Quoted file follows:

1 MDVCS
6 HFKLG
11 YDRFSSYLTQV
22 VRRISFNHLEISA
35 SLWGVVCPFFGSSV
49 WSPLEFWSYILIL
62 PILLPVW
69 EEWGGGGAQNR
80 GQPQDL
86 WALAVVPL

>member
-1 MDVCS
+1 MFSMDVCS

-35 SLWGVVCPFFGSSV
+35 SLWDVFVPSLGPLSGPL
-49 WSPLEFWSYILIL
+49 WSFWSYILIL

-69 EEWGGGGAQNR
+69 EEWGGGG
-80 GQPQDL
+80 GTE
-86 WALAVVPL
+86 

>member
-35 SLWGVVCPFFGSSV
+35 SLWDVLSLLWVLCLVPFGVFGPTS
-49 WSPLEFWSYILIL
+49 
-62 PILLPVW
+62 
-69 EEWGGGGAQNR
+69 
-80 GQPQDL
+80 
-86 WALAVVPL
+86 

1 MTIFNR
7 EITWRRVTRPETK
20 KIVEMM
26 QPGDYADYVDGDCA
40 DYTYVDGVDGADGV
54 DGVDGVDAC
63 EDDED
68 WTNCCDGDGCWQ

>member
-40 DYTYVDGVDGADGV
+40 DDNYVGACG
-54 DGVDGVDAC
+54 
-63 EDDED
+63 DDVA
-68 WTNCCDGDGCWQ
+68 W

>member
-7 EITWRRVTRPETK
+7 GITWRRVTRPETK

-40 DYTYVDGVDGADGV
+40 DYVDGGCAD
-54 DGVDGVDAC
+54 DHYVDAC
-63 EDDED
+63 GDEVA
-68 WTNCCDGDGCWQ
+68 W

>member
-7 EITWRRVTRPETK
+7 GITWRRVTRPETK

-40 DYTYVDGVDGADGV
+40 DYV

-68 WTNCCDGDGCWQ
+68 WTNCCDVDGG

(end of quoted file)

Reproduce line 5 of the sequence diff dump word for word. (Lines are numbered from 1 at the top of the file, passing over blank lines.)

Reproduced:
35 SLWGVVCPFFGSSV